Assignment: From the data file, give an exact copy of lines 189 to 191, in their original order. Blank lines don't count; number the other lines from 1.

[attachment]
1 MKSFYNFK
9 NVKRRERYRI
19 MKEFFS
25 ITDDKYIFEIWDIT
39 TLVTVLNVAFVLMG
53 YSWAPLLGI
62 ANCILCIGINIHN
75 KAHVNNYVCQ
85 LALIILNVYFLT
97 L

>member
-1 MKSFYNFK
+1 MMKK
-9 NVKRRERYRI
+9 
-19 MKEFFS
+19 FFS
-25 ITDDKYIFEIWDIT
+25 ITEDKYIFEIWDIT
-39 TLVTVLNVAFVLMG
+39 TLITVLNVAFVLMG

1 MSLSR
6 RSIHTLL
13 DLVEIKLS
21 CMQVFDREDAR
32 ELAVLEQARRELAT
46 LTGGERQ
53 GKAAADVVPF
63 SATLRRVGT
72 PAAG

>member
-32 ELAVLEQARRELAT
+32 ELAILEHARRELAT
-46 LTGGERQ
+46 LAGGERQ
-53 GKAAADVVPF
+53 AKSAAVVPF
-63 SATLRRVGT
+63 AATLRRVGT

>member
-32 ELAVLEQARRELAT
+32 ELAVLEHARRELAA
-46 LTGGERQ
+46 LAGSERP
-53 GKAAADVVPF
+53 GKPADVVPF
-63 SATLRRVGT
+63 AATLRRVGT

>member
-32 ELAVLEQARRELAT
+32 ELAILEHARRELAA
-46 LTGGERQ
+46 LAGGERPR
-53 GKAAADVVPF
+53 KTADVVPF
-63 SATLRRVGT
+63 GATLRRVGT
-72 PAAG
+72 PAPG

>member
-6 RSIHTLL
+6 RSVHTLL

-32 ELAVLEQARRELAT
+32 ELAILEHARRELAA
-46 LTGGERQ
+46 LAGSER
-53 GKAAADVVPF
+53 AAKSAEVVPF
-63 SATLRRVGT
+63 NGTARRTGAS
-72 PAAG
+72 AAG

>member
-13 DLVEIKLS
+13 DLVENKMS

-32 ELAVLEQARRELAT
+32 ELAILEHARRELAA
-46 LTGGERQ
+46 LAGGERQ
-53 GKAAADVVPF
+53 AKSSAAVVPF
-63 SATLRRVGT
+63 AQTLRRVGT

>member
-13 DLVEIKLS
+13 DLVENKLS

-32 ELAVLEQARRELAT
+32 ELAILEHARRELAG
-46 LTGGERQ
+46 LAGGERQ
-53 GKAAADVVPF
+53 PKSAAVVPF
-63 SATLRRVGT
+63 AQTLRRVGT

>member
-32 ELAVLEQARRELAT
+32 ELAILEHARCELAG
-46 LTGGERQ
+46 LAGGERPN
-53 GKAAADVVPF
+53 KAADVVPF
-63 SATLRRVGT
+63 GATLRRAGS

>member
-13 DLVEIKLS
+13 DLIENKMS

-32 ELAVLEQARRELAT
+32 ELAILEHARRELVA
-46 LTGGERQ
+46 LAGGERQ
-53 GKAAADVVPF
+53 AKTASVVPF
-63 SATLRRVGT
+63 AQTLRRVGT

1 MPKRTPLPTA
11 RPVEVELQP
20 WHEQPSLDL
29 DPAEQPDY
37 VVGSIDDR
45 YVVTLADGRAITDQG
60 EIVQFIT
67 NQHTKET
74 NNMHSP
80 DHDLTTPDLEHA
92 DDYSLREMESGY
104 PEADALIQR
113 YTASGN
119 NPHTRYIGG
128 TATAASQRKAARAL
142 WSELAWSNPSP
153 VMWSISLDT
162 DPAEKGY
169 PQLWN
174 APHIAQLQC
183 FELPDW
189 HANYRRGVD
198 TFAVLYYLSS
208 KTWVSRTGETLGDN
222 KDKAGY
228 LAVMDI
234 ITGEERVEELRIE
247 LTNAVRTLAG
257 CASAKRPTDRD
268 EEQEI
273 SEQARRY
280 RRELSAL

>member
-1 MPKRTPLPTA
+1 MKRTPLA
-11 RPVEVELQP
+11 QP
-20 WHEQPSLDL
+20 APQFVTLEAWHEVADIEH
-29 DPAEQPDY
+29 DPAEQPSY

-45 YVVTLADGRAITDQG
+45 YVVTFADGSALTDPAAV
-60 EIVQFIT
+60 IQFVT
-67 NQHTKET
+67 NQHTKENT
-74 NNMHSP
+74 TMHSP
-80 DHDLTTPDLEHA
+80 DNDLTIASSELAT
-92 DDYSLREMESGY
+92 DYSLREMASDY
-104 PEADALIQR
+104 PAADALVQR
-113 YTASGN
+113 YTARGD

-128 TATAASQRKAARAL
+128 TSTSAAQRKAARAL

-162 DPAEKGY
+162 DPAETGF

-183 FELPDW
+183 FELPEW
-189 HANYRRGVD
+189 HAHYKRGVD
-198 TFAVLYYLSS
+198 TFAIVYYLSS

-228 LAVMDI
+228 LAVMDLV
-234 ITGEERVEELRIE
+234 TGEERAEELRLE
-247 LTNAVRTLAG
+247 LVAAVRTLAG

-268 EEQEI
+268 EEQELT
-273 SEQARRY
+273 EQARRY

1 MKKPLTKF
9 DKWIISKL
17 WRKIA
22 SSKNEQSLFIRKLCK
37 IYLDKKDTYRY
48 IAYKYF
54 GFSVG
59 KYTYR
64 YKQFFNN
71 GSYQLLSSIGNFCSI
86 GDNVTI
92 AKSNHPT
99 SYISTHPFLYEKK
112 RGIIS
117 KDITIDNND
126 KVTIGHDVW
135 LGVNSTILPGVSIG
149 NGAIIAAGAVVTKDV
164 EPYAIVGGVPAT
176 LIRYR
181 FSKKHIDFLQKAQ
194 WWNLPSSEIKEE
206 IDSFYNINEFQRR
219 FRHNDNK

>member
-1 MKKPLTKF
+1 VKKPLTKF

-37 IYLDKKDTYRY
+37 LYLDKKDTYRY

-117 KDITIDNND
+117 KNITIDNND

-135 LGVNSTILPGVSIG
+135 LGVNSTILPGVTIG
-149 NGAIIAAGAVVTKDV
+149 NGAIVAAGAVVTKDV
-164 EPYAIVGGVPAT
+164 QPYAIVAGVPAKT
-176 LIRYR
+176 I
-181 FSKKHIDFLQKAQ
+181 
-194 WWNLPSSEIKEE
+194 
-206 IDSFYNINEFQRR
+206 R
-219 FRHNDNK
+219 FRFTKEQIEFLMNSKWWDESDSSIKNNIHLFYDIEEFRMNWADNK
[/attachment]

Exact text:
+268 EEQELT
-273 SEQARRY
+273 EQARRY